Amazon enhances Fire TV voice search, recommendations with AI

Amazon is enhancing search capabilities and resulting personalized content recommendations for Fire TV users in the U.S. with voice-activated GenAI-powered functionality that let’s viewers use conversational language and phrases to find TV and film options.

Coinciding with Fire TV’s 10-year anniversary, Amazon announced the updated AI-powered Alexa search experience Thursday. The feature has started rolling out to customers in the U.S. in English on select Fire TV devices running FOS6 and later and will become available in the U.S. on all eligible Fire TV devices in the coming weeks.

The search experience is powered by an Amazon-built Large Language Model (LLM), that works via Alexa prompts. In a blog post describing the update, Amazon said viewers can search for entertainment recommendations “the same way you might ask a friend with encyclopedic knowledge about TV shows and movies.”

Consumers can use natural language and complex or nuanced phrases to ask for suggestions based on topic, genre, plot, character, actor, and quotes. It’s meant to be useful whether viewers only have a vague idea of what they want to watch or maybe need an assist to pull up the specific title of a TV show or movie they’re interested in but can’t remember the name of or might not know where it’s available.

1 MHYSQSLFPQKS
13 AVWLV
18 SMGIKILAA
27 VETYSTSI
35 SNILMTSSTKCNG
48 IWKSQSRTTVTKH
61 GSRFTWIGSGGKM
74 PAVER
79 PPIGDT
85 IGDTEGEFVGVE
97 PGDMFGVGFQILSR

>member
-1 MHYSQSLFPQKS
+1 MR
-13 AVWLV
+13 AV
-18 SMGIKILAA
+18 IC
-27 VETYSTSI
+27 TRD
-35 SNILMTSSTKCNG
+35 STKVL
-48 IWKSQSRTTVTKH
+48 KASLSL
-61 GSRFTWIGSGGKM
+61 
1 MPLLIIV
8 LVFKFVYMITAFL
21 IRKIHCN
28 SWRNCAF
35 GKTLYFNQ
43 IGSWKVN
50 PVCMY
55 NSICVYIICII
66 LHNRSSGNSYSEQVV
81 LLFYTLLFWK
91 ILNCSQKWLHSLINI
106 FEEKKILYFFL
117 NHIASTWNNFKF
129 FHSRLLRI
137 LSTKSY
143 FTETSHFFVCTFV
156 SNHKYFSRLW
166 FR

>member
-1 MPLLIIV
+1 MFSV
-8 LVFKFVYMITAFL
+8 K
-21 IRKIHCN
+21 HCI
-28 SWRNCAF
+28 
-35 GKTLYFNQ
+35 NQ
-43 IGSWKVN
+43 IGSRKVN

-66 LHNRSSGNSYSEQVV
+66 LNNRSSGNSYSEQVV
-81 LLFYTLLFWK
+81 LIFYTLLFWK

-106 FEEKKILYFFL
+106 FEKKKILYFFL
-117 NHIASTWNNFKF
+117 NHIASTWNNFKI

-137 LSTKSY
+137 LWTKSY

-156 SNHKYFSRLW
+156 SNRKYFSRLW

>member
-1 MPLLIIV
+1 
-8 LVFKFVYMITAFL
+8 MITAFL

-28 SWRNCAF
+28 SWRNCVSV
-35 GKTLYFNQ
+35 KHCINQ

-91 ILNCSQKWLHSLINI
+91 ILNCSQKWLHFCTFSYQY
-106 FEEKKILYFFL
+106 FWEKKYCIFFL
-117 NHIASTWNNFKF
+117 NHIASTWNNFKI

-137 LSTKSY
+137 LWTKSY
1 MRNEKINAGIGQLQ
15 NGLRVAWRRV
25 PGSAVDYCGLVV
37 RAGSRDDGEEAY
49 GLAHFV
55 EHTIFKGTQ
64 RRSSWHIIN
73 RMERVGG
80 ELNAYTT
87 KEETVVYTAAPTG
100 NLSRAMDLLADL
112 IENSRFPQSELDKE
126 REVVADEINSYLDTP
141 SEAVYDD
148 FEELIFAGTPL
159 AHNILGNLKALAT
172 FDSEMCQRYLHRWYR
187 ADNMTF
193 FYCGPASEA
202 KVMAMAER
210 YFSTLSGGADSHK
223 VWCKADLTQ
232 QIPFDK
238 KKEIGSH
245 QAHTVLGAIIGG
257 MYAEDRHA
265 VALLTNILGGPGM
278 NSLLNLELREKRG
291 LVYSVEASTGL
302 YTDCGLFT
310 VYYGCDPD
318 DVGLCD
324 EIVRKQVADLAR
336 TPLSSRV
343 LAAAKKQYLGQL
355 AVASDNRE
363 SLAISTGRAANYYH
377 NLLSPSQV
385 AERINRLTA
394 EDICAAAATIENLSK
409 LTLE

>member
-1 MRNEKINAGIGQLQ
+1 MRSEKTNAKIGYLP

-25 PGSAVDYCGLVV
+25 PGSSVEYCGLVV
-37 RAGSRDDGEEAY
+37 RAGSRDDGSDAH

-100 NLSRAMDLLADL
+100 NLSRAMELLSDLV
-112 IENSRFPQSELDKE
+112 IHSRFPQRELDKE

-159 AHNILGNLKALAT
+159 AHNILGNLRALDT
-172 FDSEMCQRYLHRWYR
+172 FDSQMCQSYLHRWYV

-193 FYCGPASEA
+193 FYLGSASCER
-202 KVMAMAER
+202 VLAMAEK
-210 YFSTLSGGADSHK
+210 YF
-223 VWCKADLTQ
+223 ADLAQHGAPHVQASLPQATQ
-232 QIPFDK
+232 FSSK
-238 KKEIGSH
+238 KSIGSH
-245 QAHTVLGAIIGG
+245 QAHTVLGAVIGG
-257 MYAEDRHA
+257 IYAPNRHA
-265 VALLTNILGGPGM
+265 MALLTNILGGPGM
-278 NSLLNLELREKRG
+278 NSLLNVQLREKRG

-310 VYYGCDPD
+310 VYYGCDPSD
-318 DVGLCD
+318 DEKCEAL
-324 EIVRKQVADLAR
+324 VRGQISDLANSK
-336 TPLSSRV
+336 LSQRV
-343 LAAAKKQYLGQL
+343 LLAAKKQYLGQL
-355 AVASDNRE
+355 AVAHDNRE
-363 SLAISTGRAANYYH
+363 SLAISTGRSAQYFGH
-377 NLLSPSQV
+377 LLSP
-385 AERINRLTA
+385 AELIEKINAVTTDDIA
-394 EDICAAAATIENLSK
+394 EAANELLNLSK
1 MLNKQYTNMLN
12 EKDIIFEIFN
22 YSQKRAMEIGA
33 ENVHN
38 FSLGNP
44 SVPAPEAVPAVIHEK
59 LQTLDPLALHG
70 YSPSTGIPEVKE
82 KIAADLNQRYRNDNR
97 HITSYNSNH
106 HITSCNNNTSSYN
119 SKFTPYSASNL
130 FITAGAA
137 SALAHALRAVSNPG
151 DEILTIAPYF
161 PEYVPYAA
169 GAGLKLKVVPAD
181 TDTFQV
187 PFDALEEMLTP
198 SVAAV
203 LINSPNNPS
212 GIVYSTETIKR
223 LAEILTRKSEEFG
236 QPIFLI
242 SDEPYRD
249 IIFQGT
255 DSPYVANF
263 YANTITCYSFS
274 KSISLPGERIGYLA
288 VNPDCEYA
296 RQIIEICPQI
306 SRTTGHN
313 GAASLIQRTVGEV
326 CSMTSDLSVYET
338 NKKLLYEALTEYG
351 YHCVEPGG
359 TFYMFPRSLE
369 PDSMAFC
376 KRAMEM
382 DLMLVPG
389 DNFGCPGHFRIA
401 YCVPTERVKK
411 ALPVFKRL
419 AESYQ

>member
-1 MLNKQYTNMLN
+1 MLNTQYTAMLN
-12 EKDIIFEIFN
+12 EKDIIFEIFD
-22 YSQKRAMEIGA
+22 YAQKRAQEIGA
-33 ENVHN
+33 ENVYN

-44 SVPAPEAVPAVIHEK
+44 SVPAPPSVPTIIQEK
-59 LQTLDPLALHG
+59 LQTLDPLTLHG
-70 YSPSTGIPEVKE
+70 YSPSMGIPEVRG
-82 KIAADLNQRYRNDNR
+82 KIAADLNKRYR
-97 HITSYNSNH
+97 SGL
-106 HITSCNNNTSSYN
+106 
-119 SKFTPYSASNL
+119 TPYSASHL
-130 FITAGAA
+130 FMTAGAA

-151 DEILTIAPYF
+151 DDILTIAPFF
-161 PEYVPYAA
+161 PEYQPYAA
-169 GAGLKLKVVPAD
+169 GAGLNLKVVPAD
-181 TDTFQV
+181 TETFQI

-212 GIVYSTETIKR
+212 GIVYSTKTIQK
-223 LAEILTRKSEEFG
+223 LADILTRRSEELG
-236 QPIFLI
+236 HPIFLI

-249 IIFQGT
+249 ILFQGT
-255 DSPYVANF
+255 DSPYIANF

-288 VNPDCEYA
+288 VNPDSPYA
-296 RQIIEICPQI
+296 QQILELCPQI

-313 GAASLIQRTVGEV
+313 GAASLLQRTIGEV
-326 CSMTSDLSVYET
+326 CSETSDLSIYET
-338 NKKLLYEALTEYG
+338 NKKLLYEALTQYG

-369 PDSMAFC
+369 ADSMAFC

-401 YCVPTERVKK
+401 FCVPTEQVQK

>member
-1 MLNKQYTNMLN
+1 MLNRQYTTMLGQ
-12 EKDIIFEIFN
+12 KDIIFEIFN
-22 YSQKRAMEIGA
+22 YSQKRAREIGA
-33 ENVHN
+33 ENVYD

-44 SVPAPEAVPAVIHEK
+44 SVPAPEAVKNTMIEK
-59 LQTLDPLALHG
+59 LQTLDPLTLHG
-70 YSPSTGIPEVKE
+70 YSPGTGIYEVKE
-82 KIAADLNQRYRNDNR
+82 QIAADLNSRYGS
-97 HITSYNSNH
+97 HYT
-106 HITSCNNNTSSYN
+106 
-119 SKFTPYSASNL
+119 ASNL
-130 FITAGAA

Some of the search examples Amazon gave are “Show me movies about dog and human friendships,”  “Show me psychological thrillers with surprise endings”, or “What movie has the line, ‘You’re killing me Smalls’?”.

Fire TV UI The Sandlot
Fire TV customers can use nuanced or complex language to search and surface relevant content recommendations.  (Amazon Fire TV)

The resulting personalized list of choices pulls from content libraries across other streaming apps on the Fire TV platform, including from Amazon’s Prime Video, other SVODs like Hulu or Netflix, as well as free streaming options on FAST services like Amazon’s Freevee, Paramount’s Pluto TV and The Roku Channel. The resulting list also shows what app or service the recommended titles are available on and denotes free content with ads when applicable. Below recommended voice search results, Fire TV also shows separate additional rows, including free short-form content from its embedded free TV experience Fire TV Channels, launched last year.

Improved search, content discovery and personalized recommendations can help address a consumer streaming struggle, where many are burdened by choice fatigue amid lackluster recommendations, an abundance of programming options and fragmentation of where or what services have particular content at a given time.

Nielsen highlighted the issue last year in its 2023 State of Play report that found viewers on average spend more than 10 minutes searching for something to watch when they don’t have a specific title in mind. And 1 in 5 ditched their TV session altogether because they weren’t sure what to watch and didn’t land on something after browsing. Along the same lines, survey data earlier this year from Hub Entertainment Research indicated there’s room for improvement on tailoring recommendations to viewers, as only 10% of respondents said streaming services’ recommendations consistently match their interests.

Amazon isn’t the only company looking to inject AI to enhance its entertainment experience. Google’s YouTube is utilizing AI for improved CTV ad experiences. Last year YouTube started testing out AI-informed ad breaks for its CTV app and in early results found over half of viewers engaged in nearly 30% longer viewer sessions when exposed to fewer but lengthier ad breaks.

Article updated to clarify that separate rows such, as short-form content on Fire TV Channels, don't include recommended content results from the new AI-powered voice search feature.